Does Home Server & Media Center Mean a Connected Future?
Preface: Before you read
this please try and get in the right mindset.
Microsoft doesn’t care about what anyone reading this blog wants. They don’t care what I want either. It is a hard truth to take, but that’s a
fact. They will say that they listen to
all requests, and that’s true, they do.
What they don’t do is make any sort of business decision (translation,
features) based on my ramblings, The Green Button, Engadget, or anyone else. They don’t make Media Center for “us”,
and before anyone can start to understand the points I try and make about
Windows Home Server you have to realize this.
You also have to understand that Media Center has not taken the market
by storm, and that six years into it the vision simply isn’t working to achieve
the goal Microsoft originally set out achieve (hints shift in marketing). Knowing this, please continue.
Note: I don’t work for
Microsoft, this post reflects my personal opinion.
Drawbaugh has an excellent post on what he perceives to be the future of
Windows Media Center, and that’s its integration with Windows Home
Server. Ben’s post is excellent, running
down a logical path of what Microsoft should do with the assets they currently
have. You take Windows Media Center and
integrate it with Windows Home Server, sell it for $500 and users can add
tuners later. Add in Live Mesh, Zune HD
syncing, and really connect the dots for a truly logical integrated product.
Now, maybe it is because I’ve been following Media Center a
bit longer than Ben, but why all the sudden is Microsoft going to “get it” and
integrate everything in the logical manor it should be? Why does the introduction of Windows Home
Server mean everything will “just work?”
Here’s the deal. It
is clear to me that Microsoft’s shift in customer marketing means the concept
of a whole home connected device with Media Center as its core isn’t
working. Why else would Microsoft shift
to pushing “TV
on your PC?” It just doesn’t make
sense to me that Microsoft would shift the culture and marketing of Media
Center, and then turn around and integrate everything the way it should be. You can see the shift in their marketing as well.
- 2007/early 2008: "Windows Media Center turns the home PC into the ultimate connected entertainment hub and is available in every copy of Windows Vista Home Premium and Windows Vista Ultimate."
- Today: "...builds on Microsoft’s goal to create a consistent experience on the PC for consumers to easily enjoy the entertainment of greatest interest to them."
I’ve said for years that I
don’t see the market value in Home Server mixed with Media Center. I consistently get crap for this, but that’s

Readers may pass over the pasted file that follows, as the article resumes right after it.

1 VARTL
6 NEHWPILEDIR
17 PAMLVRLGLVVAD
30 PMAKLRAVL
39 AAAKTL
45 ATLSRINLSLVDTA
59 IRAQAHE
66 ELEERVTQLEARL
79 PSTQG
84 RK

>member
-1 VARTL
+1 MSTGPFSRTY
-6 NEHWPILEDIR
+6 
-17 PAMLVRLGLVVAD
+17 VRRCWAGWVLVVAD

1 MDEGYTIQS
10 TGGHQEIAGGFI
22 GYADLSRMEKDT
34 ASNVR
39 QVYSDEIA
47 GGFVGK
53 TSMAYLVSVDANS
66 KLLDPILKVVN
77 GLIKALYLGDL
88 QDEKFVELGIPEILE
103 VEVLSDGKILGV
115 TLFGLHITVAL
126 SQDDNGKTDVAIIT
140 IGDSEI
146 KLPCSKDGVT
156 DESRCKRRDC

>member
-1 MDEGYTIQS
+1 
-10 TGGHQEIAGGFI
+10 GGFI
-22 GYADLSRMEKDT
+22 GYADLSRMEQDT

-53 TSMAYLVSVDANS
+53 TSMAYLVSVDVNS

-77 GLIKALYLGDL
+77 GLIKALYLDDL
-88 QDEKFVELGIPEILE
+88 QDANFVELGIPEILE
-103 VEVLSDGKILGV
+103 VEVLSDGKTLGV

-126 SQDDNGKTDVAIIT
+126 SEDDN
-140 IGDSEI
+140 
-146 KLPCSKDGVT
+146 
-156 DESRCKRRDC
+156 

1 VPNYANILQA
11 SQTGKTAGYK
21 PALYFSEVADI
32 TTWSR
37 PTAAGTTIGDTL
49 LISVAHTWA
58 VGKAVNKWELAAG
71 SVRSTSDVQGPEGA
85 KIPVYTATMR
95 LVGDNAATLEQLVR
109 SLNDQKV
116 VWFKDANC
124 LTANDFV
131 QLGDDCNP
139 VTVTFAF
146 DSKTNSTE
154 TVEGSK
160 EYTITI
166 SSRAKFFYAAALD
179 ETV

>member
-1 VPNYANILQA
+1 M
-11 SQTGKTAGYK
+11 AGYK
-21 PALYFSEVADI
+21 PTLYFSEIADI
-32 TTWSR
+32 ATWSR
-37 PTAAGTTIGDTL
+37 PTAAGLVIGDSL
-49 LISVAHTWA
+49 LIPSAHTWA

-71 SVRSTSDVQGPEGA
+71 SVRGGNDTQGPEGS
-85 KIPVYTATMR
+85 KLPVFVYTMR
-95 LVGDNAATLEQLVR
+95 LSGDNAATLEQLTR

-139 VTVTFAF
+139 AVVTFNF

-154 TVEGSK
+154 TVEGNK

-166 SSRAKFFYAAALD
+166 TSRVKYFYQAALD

because everyone reading this wants exactly what I say doesn’t make sense to
produce, or rather what will not help Media Center in the marketplace. How many
people here are not using Media Center strictly because it requires them to run
two separate PCs in their home? How many
sales are lost because of the current infrastructure? How many sales do you gain by integrating the
two? Have you opened up a significantly
new market by doing so? I can’t come up
with any answers that benefit Media Center from these questions.
If Microsoft is having trouble pushing Media Center in homes
for whole home connected entertainment, the solution is not to integrate it
with a product that even fewer people understand (a “Home Server”). The solution is actually to change paths and
try something completely different. Sometimes
redefining a product is needed to keep it alive.
So does this mean I don’t think Microsoft will integrate
Media Center with Home Server? No, I
think the opposite. Last year I got a
tip that something
is coming as a “headless” device, and I haven’t heard anything to say that
has gone away. It would be perfectly
fine to suggest anything “headless” that comes out of Microsoft would be based
on Home Server.
So I’ve established that I think a Home Server with Media
Center integration will happen, and at the same time that the product will not
have a significant amount of mass market value over that of the current model. Microsoft’s future for connected platforms
does include exactly what they say it will.
The “3 screens,” which spans the PC, the phone, and the TV. The way I see it PC = Windows 7, Phone =
Windows Phone (aka Windows Mobile), TV = Xbox 360. I don’t see any need for Media Center as a
whole home device in their grand vision, which is why I’m questioning the concept of Microsoft getting things right just by the
inclusion of Media Center into Home Server.
Maybe I’m right, maybe I’m wrong. I’m hoping I’m wrong, but given the way
things have been going, especially with Extenders (which in the case of a
headless device are key), I don’t see such a product making any impact in the
marketplace. More so, I don’t see
Microsoft investing the time to use Media Center as the core for the home. Media Center isn’t dying, it isn’t coming out
of Windows, but I continue to think the focus will shift. Microsoft will still work with partners on
Extenders (I’ve been assured of this), but they will still release products and
features that forget these Extender’s even existed. They will connect your life, but they will
not connect your life using Media Center.
What is your opinion?